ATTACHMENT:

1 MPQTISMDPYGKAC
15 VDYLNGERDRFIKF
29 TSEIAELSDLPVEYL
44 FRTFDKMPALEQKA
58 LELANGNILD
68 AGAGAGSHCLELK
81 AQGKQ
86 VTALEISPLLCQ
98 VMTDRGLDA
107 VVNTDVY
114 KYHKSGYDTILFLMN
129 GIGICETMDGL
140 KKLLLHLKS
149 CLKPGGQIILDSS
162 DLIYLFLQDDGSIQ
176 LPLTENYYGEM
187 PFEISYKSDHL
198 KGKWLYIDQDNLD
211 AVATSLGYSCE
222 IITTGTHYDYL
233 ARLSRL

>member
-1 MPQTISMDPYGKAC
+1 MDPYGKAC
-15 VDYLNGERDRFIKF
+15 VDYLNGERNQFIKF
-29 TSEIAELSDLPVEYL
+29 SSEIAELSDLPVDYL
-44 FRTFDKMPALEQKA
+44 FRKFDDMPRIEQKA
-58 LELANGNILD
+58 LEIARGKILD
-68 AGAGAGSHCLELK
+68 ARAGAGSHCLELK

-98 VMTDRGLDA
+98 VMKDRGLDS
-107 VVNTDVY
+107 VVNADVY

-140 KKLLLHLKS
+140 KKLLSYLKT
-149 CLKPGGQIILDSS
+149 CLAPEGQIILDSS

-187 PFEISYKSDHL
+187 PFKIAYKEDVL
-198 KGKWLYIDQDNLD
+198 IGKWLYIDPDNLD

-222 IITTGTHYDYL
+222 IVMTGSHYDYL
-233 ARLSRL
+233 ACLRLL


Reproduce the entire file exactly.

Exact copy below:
1 MPQTISMDPYGKAC
15 VDYLNGERDRFIKF
29 TSEIAELSDLPVEYL
44 FRTFDKMPALEQKA
58 LELANGNILD
68 AGAGAGSHCLELK
81 AQGKQ
86 VTALEISPLLCQ
98 VMTDRGLDA
107 VVNTDVY
114 KYHKSGYDTILFLMN
129 GIGICETMDGL
140 KKLLLHLKS
149 CLKPGGQIILDSS
162 DLIYLFLQDDGSIQ
176 LPLTENYYGEM
187 PFEISYKSDHL
198 KGKWLYIDQDNLD
211 AVATSLGYSCE
222 IITTGTHYDYL
233 ARLSRL

>member
-1 MPQTISMDPYGKAC
+1 MDPYGKAC
-15 VDYLNGERDRFIKF
+15 VDYLNGERNQFIKF
-29 TSEIAELSDLPVEYL
+29 SSEIAELSDLPVDYL
-44 FRTFDKMPALEQKA
+44 FRKFDDMPRIEQKA
-58 LELANGNILD
+58 LEIARGKILD
-68 AGAGAGSHCLELK
+68 ARAGAGSHCLELK

-98 VMTDRGLDA
+98 VMKDRGLDS
-107 VVNTDVY
+107 VVNADVY

-140 KKLLLHLKS
+140 KKLLSYLKT
-149 CLKPGGQIILDSS
+149 CLAPEGQIILDSS

-187 PFEISYKSDHL
+187 PFKIAYKEDVL
-198 KGKWLYIDQDNLD
+198 IGKWLYIDPDNLD

-222 IITTGTHYDYL
+222 IVMTGSHYDYL
-233 ARLSRL
+233 ACLRLL